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The Billiard Monthly : August, 1912

Things That Matter in Billiards

XXII.-THE CUE SWING

When the eye has become accustomed in billiard playing
to the required angles of divergence of the balls after ball
or cushion contact, and when the mind has grasped the
degrees of contact and power—sometimes accompanied by
enhanced horizontal, vertical, or diagonal rotation of the
cue ball by the application of side that are necessary to
produce the required divergence, little remains to be done
by the cueist beyond that nice adjustment of “strength”
which is essential if all other knowledge and ability are not
to be neutralized and spoiled.

“Strength” really resolves itself into “swing” and in all
strokes except stun, stab, and masse, into free swing; and
probably the best first lesson that a billiard student could
take would be to seat himself for ten minutes in front of a
clock and note the rhythmic and flowing action of its pendulum—
regular, unfettered, and unhurried. Imagining the
right-hand swing of the pendulum to represent the withdrawal
of the cue from the ball and the left-hand swing to
represent the cue swing at the moment of contact, the
student has only to remember that the final forward swing
should be slightly accentuated and the cue held quite horizontally,
and he will have absorbed an extremely valuable
elementary lesson which thousands of players go through
the whole of their billiard life without acquiring or even
dreaming of.

There is no game played with a stationary ball in which
this easy and sensitive swing is not vital. It is the same
in golf, croquet, and hockey, as it is in billiards. The
golfer who swings in his drive instead of striking sends
the ball much farther with half the exertion of the mere
“thrasher,” and exactly the same thing applies to croquet
and to hockey. We are not sure that it does not also apply
to cricket, tennis, and rackets, and that that comfortable
feeling experienced when the ball is returned smoothly and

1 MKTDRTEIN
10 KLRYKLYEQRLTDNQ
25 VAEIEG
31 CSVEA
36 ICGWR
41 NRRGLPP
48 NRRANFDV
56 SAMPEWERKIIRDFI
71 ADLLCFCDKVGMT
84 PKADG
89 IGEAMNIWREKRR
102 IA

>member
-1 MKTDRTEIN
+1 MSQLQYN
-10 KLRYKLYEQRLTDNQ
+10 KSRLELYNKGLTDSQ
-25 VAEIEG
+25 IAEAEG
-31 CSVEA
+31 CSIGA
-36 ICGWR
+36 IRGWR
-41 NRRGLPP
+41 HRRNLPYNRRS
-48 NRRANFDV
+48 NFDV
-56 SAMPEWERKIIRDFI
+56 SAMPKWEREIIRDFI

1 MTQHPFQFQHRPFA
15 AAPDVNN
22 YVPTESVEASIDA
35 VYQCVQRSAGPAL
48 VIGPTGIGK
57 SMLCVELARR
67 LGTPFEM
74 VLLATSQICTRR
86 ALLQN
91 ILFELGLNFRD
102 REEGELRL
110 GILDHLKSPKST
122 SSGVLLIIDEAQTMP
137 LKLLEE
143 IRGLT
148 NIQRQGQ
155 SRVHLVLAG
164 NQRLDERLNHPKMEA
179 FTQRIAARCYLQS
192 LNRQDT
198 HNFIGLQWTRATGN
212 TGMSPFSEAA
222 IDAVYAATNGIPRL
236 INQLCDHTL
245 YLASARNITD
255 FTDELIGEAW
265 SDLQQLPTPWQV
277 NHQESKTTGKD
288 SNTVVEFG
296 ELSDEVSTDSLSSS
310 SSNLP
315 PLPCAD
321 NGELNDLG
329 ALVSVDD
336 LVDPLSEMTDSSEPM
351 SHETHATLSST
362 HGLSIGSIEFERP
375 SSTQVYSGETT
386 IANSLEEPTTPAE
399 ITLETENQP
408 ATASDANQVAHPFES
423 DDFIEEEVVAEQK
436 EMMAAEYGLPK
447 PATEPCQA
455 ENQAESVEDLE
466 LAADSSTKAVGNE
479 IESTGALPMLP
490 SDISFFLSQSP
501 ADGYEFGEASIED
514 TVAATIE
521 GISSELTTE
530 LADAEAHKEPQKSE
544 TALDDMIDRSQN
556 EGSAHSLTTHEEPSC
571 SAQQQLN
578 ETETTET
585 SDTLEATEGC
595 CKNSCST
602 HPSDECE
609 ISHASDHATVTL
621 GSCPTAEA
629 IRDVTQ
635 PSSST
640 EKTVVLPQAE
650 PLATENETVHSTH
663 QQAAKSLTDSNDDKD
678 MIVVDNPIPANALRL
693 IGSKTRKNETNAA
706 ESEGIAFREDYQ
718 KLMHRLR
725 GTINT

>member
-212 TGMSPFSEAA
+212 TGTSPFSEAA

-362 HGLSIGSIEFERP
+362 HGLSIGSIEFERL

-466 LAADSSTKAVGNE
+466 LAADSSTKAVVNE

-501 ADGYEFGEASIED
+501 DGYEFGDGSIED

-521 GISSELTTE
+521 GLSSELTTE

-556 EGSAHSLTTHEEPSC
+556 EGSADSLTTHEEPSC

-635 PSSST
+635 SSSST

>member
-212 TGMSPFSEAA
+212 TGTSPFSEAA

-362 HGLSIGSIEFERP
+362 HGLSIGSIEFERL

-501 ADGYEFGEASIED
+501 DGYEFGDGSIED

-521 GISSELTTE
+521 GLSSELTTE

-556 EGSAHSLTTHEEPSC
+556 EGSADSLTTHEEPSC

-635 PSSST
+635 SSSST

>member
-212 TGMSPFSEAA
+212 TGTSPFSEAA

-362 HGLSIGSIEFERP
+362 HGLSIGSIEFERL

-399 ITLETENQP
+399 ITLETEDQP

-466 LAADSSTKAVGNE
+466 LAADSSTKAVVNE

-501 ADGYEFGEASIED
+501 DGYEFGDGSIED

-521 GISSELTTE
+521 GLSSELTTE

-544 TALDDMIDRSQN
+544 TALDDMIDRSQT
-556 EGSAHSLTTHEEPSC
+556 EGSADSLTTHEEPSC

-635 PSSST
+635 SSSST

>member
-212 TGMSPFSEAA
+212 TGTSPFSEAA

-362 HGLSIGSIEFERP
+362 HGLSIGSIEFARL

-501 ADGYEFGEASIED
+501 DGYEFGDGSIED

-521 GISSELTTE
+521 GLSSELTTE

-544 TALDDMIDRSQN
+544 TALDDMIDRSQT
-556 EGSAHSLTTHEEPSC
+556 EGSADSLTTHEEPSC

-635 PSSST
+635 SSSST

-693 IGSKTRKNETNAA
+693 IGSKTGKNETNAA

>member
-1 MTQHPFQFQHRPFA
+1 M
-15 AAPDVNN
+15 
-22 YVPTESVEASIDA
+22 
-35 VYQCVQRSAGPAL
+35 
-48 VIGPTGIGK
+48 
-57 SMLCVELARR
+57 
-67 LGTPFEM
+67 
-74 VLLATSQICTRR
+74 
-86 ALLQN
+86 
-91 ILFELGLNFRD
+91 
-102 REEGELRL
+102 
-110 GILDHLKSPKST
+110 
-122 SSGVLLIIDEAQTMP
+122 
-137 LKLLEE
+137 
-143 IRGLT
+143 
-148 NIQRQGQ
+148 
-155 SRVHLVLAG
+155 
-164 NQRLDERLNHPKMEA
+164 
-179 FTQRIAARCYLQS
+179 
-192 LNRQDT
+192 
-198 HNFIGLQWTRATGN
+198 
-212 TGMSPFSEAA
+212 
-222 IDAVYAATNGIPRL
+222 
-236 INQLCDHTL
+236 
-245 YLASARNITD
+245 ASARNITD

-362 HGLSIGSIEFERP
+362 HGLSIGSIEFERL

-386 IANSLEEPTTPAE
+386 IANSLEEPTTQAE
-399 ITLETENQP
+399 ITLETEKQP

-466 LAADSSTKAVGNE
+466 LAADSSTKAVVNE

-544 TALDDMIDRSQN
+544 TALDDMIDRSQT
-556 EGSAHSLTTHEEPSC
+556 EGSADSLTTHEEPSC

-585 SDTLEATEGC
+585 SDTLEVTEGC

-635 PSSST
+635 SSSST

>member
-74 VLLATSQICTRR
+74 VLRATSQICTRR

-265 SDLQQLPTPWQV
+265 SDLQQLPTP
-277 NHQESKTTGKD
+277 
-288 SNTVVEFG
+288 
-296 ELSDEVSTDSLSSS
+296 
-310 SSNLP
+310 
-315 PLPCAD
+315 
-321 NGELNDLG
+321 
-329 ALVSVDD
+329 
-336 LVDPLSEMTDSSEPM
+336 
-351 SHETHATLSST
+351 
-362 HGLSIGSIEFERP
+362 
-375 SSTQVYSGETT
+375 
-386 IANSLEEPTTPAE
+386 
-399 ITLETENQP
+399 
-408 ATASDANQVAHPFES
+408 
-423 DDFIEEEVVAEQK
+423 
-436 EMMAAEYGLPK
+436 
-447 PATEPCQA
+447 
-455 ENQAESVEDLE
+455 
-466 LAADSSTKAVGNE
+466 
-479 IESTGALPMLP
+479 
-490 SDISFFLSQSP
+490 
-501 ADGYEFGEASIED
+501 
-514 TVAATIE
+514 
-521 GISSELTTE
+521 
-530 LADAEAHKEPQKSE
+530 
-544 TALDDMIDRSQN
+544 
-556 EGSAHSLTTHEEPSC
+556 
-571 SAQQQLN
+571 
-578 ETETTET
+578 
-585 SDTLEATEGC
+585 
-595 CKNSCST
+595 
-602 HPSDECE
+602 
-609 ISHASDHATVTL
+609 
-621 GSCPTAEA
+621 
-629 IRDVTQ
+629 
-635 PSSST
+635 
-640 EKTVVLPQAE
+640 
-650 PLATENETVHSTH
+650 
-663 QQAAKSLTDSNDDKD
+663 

sweetly off the bat, instead of making its impact felt in an
unpleasant vibration, is not referable to the same source.

In billiards another excellent effect is produced by the cue
swing, which is delightful to note and experience. Not
only does the cue ball under these conditions go on its
mission freely and sweetly, but the object ball against which
it is directed does the same. This is illustrated in a remarkable
manner by the long loser, especially when there is, in
addition to the proper swing of the cue, just a modicum of
top on the cue ball. Two players shall be put to this
stroke, the one flogging the ball and the other restraining
his force but preserving an easy and even cue swing, and
the result will be that, whilst, in the one case, the object
ball lags in a dull, heavy way, in the other it springs from
cushion to cushion as though invested with life and sensibility.

The theory of the swing, as gathered from the pendulum,
is that the ball is swept away the moment the pendulum.

(which in the billiard player’s case is the forearm) becomes
vertical and that the pendulum then proceeds just as far forward
as it had previously been drawn back. Gray has a
way of sending the cue much farther beyond the ball than
he has previously drawn it back and in our judgment this
is a mannerism and a mistake, due to an unnecessary
elaboration and extension of early instructions, which in
themselves were quite right. Indeed, he gives to the forward
action of the cue two distinct impulses, the second
beginning as the other ends. This, of course, does no harm,
as the actual stroke is already completed, and it is certainly
better to carry the cue even farther forward than is necessary
to maintain its flow and straight alignment than not
to carry it far enough.

In addition to the easy and free swing of the cue there is
another vital factor, and that is the looseness or tightness
with which the fingers of the player supply the necessary
pivoting connection. Except in the comparatively rare
instances in which a somewhat heavy handling of the cue
assists in certain effects, there should be no pressure of the
fingers or hand upon the cue whatever, or cue swing and
stroke will be at once spoiled. Perhaps the best way to
experiment in this direction is to place the object ball on
the centre baulk spot and make a chalk mark at equal distances
behind and before it. What has now to be done is
to let the cue lie in a loop formed of the thumb and forefinger
and deliver a gently swinging stroke from chalk mark
to chalk mark without touching the sides of the cue with the
thumb and finger at all. There will be an instantaneous
reward for this class of practice and experiment in the
delightfully easy and resilient way in which both balls will
speed along after the minutest expenditure of energy on the
part of the striker.